Self-promotion in science: poll results and commentary

At this point we’ve probably gotten about as many responses as we’re going to get to our poll on self-promotion in science. Thanks to everyone who took the poll! Here are the results, with some commentary.

First, as a commenter noted, the poll defined self-promotion as a bad thing. That was purely for the sake of keeping the poll simple. It just seemed complicated to try to ask which activities are self-promotion, and which activities are good or bad things. Also, I wanted to focus on whether people approved or disapproved of these activities as self promotion, as opposed to for some other reason. For instance, some people disapprove of submitting to Science, Nature, and PNAS for reasons that have nothing to do with self-promotion on the part of authors (e.g., some people disapprove of publishing in non-open access journals). But the commenters who didn’t like the framing of the poll have a point. Heck, I personally think that some activities are good things despite their self-promotional effects, or even because of them. For instance, as another commenter noted, having a high profile can be an effective means to the end of getting policy makers and the general public to take note of important scientific information. As I said in the original post, the poll was merely intended as a conversation starter. I think and hope it served that purpose, but admit that a better-framed poll might have served the same purpose more effectively.

Ok, on to the poll results…

First thing that jumped out at me was the level of disagreement. There wasn’t unanimous agreement about any of the activities I listed. And for the large majority, there were at least a few people who thought it was fine and not self-promotion, and at least a few people who disapproved of it as self-promotion. And I don’t think that’s an artifact of the way the post was framed, although it could be in part. But there was much more disagreement about some activities than others.

  • Publishing in Nature, Science, or PNAS rather than a discipline-specific journal: A large majority (88% as of this writing) think this is fine and not self-promotion, with a large majority of the remainder merely having reservations.
  • Blogging, but not about your own work: 95% think this is fine and not self-promotion, with the remainder merely having some reservations. Probably not surprising, given that this was a poll of blog readers. 🙂 But I suspect that even if you polled more widely, you wouldn’t find too many people who think that merely having a blog constitutes self-promotion.
  • Blogging about your own work: As you’d expect, fewer people are ok with this than are ok with blogging about other things: 63% approve of this as not self-promotional, with 34% having reservations and 4% disapproving of it as self-promotion. Personally, I have reservations. That’s why I don’t blog about my own work, unless I’m using my own work as an example to illustrate a larger point or something. I wouldn’t feel like I was “adding any value” if I blogged about my own work. That would feel to me like “pure” self promotion, without any other purpose. Anybody who might want to read my papers already has their own ways of filtering the literature and doesn’t need me to point them towards my papers. And if anybody just wants to read a summary of one of my papers, well, that’s what the abstract is there for (and anyone who lacks the technical expertise to understand my abstracts probably isn’t going to want to read even a summary of one of my papers). But I hasten to add that I don’t have any problem with other people blogging about their own work. Different strokes for different folks and all that. Plus, if unlike me you’re blogging as a form of outreach to non-scientists, or to influence policy makers, you’re definitely going to want to write non-technical summaries of your work. That adds a lot of value for your audience. It also raises your profile, which is useful because that encourages your audience to take notice of the important scientific points you’re making.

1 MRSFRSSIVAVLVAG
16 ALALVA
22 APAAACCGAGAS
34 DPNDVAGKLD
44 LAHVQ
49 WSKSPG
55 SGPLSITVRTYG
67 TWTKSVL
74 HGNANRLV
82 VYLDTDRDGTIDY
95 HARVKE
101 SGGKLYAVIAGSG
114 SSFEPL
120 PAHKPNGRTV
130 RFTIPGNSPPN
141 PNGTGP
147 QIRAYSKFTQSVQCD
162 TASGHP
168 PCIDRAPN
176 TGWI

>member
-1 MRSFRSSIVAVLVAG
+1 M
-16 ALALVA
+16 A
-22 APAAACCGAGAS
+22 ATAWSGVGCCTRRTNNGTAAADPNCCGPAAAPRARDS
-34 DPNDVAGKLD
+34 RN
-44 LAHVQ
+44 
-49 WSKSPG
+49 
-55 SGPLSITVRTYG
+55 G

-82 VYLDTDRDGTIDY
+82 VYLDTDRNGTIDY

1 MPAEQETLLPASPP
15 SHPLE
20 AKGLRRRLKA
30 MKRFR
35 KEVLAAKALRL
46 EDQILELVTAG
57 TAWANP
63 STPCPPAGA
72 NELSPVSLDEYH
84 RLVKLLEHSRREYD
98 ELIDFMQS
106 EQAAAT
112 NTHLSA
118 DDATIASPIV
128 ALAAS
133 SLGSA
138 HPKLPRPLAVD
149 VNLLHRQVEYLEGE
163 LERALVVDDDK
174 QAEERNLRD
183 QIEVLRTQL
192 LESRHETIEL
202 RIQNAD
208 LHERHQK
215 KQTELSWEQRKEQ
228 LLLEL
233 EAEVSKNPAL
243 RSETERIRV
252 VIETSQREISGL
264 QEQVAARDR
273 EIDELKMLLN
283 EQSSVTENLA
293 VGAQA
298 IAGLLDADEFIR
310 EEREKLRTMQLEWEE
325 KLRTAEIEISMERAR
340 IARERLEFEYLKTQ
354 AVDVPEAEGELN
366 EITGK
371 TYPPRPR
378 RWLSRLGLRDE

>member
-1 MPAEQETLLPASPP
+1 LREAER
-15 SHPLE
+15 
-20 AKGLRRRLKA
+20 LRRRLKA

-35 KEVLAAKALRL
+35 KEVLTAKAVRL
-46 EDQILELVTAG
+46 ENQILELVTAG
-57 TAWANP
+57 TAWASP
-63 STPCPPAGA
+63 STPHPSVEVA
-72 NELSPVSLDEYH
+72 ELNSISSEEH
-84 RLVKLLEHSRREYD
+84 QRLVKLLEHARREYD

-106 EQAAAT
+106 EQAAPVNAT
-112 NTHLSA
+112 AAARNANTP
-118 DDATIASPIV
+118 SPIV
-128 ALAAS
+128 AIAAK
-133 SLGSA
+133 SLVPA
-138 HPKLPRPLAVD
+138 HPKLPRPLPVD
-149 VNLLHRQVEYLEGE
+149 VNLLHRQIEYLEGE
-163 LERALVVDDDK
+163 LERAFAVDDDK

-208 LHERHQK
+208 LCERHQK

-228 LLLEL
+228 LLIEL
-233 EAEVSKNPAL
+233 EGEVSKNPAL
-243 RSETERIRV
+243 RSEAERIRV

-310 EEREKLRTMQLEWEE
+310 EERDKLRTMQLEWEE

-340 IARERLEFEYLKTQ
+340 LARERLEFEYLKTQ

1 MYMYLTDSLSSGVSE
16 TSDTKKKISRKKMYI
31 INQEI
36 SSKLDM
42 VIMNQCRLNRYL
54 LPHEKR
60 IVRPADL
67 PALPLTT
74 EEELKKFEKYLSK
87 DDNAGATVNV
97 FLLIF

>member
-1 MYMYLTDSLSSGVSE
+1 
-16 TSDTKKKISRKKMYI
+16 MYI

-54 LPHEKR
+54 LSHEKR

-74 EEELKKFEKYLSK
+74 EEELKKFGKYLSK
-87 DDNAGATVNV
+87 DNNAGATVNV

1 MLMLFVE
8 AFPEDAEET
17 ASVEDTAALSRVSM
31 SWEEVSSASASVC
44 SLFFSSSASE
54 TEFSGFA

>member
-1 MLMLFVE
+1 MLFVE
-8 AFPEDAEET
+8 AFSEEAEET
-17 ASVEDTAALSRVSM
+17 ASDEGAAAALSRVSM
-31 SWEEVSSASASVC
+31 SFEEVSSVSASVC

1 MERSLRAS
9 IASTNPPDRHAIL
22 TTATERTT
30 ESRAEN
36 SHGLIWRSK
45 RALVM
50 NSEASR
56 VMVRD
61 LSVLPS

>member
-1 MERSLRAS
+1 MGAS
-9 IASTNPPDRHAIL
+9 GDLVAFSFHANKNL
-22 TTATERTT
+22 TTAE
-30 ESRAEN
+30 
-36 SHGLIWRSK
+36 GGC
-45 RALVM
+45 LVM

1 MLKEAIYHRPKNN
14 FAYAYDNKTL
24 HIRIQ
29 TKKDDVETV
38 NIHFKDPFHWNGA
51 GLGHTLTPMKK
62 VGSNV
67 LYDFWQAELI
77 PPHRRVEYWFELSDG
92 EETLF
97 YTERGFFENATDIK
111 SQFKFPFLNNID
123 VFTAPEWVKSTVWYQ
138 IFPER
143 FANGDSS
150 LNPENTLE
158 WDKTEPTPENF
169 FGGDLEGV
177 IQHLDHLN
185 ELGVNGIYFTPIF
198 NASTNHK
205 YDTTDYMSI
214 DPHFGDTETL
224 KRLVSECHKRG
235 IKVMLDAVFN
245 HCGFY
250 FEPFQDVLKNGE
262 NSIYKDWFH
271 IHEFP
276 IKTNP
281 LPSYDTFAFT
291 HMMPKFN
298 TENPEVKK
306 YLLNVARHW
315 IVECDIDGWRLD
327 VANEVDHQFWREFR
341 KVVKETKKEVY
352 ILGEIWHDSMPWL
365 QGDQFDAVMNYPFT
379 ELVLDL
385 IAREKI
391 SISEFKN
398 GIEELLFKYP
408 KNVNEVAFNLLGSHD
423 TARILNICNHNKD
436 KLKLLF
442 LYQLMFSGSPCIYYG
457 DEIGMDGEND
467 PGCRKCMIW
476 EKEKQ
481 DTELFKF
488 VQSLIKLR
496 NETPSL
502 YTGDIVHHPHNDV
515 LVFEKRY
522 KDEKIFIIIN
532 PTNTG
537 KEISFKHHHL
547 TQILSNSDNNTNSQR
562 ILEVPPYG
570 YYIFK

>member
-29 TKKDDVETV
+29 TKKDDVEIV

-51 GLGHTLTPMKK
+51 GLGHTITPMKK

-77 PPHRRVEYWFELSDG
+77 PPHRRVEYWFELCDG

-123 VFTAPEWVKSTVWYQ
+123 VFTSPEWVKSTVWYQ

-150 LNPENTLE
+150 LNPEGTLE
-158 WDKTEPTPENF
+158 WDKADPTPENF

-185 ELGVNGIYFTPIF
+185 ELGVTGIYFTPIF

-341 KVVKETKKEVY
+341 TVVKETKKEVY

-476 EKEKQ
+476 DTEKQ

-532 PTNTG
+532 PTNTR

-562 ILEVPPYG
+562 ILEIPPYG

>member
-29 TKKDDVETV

• Tweeting, but not about your own work: Not surprisingly, the vast majority of you (87%) don’t see tweeting as self-promotional in and of itself, and the remainder merely have reservations. And I’d be surprised if a broader poll of non-blog readers gave dramatically different results on this. Although it’s interesting that apparently there are a few of you who are ok with blogging as not at all self-promotional, but who have reservations about tweeting. Which puzzles me; I’d be curious to hear comments on this.
  • Tweeting about your own work: As with blogging, about 63% of you are fine with tweeting about your own work, with 34% having reservations and 4% disapproving of this as self-promotion.
  • Sending a pdf of your work to other people in your field: I expected this one to be controversial, and it was: 63% approve as not self-promotion, 24% had reservations, 13% disapprove as self-promotion. Personally, I’m not comfortable doing this, for the same reason I’m not comfortable blogging about my own work (only more so, because emailing someone seems more intrusive to me than putting up a blog post). I’d be curious to hear any anecdotes or data on how common this practice is. I think people have only sent me pdfs of their work like two or three times in my whole life.